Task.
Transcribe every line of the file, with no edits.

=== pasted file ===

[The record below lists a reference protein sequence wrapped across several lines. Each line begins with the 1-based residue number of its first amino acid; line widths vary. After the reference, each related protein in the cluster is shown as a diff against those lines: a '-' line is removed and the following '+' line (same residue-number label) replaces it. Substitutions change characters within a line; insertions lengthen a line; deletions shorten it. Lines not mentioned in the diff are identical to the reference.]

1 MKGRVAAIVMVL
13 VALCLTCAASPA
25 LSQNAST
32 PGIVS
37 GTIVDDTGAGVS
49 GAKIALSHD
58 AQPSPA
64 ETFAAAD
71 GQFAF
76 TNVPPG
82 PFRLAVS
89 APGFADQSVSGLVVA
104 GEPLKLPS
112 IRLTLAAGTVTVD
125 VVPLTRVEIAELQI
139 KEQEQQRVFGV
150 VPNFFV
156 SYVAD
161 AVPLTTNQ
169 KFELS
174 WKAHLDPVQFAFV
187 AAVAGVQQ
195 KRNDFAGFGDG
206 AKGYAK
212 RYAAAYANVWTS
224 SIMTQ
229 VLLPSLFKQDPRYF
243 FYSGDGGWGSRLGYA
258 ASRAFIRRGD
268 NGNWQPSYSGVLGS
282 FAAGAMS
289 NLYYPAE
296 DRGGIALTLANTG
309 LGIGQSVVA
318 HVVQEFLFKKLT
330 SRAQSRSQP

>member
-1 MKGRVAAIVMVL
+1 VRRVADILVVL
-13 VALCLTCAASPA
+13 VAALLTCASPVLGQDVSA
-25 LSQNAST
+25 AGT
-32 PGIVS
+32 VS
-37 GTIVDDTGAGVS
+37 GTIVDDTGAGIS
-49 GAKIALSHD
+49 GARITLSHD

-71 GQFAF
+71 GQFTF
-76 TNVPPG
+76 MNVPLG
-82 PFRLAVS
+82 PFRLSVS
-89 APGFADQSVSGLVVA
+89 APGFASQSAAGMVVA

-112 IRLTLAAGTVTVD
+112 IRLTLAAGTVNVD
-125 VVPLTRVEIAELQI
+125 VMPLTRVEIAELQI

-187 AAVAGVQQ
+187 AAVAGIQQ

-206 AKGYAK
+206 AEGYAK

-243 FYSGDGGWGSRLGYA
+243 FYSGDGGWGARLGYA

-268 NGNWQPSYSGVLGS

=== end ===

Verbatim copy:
[The record below lists a reference protein sequence wrapped across several lines. Each line begins with the 1-based residue number of its first amino acid; line widths vary. After the reference, each related protein in the cluster is shown as a diff against those lines: a '-' line is removed and the following '+' line (same residue-number label) replaces it. Substitutions change characters within a line; insertions lengthen a line; deletions shorten it. Lines not mentioned in the diff are identical to the reference.]

1 MKGRVAAIVMVL
13 VALCLTCAASPA
25 LSQNAST
32 PGIVS
37 GTIVDDTGAGVS
49 GAKIALSHD
58 AQPSPA
64 ETFAAAD
71 GQFAF
76 TNVPPG
82 PFRLAVS
89 APGFADQSVSGLVVA
104 GEPLKLPS
112 IRLTLAAGTVTVD
125 VVPLTRVEIAELQI
139 KEQEQQRVFGV
150 VPNFFV
156 SYVAD
161 AVPLTTNQ
169 KFELS
174 WKAHLDPVQFAFV
187 AAVAGVQQ
195 KRNDFAGFGDG
206 AKGYAK
212 RYAAAYANVWTS
224 SIMTQ
229 VLLPSLFKQDPRYF
243 FYSGDGGWGSRLGYA
258 ASRAFIRRGD
268 NGNWQPSYSGVLGS
282 FAAGAMS
289 NLYYPAE
296 DRGGIALTLANTG
309 LGIGQSVVA
318 HVVQEFLFKKLT
330 SRAQSRSQP

>member
-1 MKGRVAAIVMVL
+1 VRRVADILVVL
-13 VALCLTCAASPA
+13 VAALLTCASPVLGQDVSA
-25 LSQNAST
+25 AGT
-32 PGIVS
+32 VS
-37 GTIVDDTGAGVS
+37 GTIVDDTGAGIS
-49 GAKIALSHD
+49 GARITLSHD

-71 GQFAF
+71 GQFTF
-76 TNVPPG
+76 MNVPLG
-82 PFRLAVS
+82 PFRLSVS
-89 APGFADQSVSGLVVA
+89 APGFASQSAAGMVVA

-112 IRLTLAAGTVTVD
+112 IRLTLAAGTVNVD
-125 VVPLTRVEIAELQI
+125 VMPLTRVEIAELQI

-187 AAVAGVQQ
+187 AAVAGIQQ

-206 AKGYAK
+206 AEGYAK

-243 FYSGDGGWGSRLGYA
+243 FYSGDGGWGARLGYA

-268 NGNWQPSYSGVLGS